Mura - Brief History

The Mura (German: Mur; Slovenian/Croatian/Hungarian:  Mura; Prekmurje dialect: Müra, Möra) is a typical alpine river which has its origin in the central crystalline Alps of Austria, rising in the Hohe Tauern National Park in the province of Salzburg and flowing into the Drava River near Legrad (Koprivnica-Križevci County) in Croatia. The Mura River is 465 km long in its entirety.

Historically, most of the Mura River that flows through present-day Slovenia was part of the Panonian principality; only the westernmost part near Ceršak belonged to Carantania, a Slavic principality. The border between the two was somewhere near the present-day village of Cmurek. Later, in 1919, the Mura River (between Ceršak and Gornja Radgona) became the border between the Kingdom of Serbs, Croats and Slovenes, and German Austria. Today it flows through Slovenia for a total length of 95 km, with the section of the Slovenian “inner” Mura being about 33 km long and the rest forming a border with Austria and Croatia.

The ancient technology of floating mills powered by the river current was adopted on the Mura by the incoming Slavs and later by the Magyars. A military map of the Austro-Hungarian Empire shows that there were 69 floating mills on the Mura from Krog to Sveti Martin (Croatian border). Today, only a few of these mills are still in operation, the most famous being the Babič mill near Veržej, Slovenia.

Mills need to be properly maintained and rehabilitated, as rising rivers during storms can damage the drive wheels of mills due to increased water and floating trees.

It is known that the Mura contains small amounts of gold, not enough to be suitable for exploitation today, but this has been a focus of activity for many people since ancient times. Organised exploration for gold and other local resources was first promoted in 1772.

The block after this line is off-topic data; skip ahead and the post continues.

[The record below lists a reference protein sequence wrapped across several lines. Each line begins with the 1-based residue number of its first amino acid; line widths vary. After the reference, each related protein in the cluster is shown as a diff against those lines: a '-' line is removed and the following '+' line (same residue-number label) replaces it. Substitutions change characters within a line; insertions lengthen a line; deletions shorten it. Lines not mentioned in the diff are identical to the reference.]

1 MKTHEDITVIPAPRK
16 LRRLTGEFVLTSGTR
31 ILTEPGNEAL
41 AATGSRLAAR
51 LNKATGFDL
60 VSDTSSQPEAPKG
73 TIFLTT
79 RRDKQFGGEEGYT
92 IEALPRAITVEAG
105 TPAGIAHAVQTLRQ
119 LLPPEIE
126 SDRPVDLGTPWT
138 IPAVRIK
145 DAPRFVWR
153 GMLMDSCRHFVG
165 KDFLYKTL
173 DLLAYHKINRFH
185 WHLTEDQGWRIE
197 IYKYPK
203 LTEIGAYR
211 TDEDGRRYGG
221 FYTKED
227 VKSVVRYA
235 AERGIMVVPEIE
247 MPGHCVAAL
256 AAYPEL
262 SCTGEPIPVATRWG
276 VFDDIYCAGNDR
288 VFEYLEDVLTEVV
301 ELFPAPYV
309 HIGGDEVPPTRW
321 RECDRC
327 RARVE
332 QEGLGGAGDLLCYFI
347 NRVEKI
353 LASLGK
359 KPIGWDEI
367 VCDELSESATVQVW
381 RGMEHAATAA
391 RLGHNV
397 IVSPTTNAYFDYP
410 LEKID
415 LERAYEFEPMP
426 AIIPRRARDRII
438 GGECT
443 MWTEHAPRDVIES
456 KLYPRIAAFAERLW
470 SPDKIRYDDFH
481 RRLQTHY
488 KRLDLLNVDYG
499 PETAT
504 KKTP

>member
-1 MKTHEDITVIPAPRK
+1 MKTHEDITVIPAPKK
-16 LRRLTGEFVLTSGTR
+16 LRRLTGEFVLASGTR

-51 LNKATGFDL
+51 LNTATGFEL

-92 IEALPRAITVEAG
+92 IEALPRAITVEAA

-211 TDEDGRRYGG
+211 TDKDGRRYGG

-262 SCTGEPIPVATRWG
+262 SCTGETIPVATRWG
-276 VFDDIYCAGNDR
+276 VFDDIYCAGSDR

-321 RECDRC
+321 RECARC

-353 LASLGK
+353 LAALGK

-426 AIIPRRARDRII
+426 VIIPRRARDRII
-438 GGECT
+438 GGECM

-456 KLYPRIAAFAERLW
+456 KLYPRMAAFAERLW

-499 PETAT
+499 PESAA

An old coloured map of Styria by Johann Baptist Homann shows the area around the Drau and Mura rivers. Mura river is shown on the upper half of the map.

Map: Ducatus Stiriae Novissima Tabula; Johann Baptist Homann; around 1720

Source: Digitalna knjižnjica Slovenije (

Historically and cartographically, one can trace the changes in the riverbed of the Mura from the 16th century. In the past 500 years, the main stream and its branches have repeatedly and significantly changed position and course. This can be observed in great detail through cartographic comparison and layer-by-layer mapping.


There are several periods of development of techniques and cartographic representations for this particular area:

– from approx. 1500 onwards: panoramic displays on wall paintings

– 1678: publication of Vischer’s maps

– 1714: Ducatus Stiriae novissima tabula map by J. B. Homann

– 1763-1787: first military (Josephine) survey

– 1806-1869: second military survey with the implementation of the Franciscan Cadastre (1824-1860)

– 1869-1887: third military survey

– 1890-1925: the first modern special maps for the whole of the Austro-Hungarian Empire, issued after the break-up of the Danubian Empire; also published in the Kingdom of Serbs, Croats and Slovenes (SHS)

– from 1970 on: cyclical aerial photogrammetric measurements of Slovenia

– from 1972 on: availability of optical satellite imagery

The meanders of the Mura through today’s Slovenia (now strongly regulated)